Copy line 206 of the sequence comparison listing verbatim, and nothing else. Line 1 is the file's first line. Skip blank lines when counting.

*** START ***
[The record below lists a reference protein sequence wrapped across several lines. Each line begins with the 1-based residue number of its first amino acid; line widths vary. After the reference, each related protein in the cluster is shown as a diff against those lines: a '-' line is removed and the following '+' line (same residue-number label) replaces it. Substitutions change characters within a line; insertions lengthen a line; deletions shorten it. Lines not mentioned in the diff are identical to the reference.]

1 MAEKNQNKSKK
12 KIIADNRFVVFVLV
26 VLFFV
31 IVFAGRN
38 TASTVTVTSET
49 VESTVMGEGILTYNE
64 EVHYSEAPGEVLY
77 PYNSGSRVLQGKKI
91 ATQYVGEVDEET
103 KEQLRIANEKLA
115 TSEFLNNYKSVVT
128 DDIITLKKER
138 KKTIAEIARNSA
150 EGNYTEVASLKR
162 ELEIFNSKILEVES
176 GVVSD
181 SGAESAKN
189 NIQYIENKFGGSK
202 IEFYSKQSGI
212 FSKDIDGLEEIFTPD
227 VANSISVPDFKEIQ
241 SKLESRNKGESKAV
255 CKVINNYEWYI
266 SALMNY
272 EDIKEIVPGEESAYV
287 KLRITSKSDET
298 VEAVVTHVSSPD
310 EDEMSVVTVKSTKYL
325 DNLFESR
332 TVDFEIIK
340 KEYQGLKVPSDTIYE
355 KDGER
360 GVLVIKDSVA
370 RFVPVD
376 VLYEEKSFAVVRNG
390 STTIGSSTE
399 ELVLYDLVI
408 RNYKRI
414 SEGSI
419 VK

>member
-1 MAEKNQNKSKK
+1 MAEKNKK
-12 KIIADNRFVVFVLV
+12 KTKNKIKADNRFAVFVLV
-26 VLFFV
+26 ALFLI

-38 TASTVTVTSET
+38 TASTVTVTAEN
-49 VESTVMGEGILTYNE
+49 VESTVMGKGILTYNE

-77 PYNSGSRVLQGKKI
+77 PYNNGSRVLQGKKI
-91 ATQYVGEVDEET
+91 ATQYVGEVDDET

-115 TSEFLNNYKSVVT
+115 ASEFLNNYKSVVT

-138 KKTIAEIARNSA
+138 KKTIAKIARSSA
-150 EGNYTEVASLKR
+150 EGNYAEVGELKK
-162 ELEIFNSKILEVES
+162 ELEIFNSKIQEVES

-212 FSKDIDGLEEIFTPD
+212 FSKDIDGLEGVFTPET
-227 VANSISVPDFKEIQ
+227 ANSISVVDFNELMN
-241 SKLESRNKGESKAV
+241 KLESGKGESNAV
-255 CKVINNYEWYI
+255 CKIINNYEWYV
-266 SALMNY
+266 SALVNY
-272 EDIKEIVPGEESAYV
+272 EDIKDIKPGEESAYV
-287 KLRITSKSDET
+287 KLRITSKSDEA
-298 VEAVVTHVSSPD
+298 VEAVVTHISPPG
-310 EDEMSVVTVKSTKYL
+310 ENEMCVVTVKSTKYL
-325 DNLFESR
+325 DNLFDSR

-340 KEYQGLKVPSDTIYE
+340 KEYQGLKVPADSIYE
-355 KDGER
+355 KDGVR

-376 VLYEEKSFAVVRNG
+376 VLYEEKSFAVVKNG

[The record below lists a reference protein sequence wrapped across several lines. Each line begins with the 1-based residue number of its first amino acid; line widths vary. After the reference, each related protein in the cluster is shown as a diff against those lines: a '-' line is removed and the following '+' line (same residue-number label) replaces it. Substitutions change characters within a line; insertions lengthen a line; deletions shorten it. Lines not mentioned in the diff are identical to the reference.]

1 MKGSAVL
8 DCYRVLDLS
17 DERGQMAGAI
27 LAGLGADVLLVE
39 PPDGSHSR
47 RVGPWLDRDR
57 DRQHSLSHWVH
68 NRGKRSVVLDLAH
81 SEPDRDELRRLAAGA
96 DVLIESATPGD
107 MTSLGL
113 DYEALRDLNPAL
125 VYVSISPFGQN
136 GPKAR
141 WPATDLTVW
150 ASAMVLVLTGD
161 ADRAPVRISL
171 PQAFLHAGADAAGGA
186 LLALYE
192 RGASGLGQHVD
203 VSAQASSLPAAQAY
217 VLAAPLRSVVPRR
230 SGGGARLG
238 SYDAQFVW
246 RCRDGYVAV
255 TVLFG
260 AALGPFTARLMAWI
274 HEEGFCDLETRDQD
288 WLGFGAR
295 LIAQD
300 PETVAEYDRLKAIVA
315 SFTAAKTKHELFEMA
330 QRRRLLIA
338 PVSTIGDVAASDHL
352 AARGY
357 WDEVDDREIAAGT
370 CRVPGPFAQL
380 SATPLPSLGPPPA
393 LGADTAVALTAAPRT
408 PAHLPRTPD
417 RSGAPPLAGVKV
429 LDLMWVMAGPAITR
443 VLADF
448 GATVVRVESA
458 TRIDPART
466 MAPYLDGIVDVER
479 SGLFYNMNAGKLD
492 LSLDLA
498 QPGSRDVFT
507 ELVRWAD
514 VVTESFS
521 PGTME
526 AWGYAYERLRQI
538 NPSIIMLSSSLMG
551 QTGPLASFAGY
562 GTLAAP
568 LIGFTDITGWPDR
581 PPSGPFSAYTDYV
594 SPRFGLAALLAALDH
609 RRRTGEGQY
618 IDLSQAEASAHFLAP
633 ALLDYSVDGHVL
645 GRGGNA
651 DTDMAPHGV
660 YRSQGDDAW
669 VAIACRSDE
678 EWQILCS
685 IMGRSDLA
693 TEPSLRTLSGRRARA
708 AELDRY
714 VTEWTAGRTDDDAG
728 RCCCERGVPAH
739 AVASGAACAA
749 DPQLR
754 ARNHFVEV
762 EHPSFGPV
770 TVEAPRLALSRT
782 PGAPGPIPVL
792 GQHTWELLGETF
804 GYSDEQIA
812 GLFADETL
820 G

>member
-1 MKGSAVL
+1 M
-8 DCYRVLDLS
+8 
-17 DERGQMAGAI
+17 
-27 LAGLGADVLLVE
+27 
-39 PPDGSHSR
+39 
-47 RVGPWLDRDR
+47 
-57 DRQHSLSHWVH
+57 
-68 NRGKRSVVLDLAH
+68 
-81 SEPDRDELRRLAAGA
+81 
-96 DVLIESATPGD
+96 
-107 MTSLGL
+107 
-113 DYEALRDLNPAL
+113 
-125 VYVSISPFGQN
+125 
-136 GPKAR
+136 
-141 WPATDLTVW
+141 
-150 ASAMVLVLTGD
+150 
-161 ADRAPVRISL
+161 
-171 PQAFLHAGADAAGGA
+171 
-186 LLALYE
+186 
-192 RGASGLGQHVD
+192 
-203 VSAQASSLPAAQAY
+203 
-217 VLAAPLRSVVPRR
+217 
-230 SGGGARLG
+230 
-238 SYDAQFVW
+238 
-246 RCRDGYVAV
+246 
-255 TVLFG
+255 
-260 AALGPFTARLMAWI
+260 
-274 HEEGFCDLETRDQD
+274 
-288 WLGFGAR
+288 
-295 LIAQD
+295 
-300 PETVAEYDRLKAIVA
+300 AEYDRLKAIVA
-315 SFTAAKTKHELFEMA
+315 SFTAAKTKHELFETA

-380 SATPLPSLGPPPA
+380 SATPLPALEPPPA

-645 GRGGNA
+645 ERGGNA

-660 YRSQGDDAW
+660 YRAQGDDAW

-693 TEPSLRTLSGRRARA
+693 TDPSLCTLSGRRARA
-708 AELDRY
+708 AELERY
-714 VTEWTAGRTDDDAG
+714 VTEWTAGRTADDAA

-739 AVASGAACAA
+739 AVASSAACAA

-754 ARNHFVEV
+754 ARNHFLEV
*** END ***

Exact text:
+150 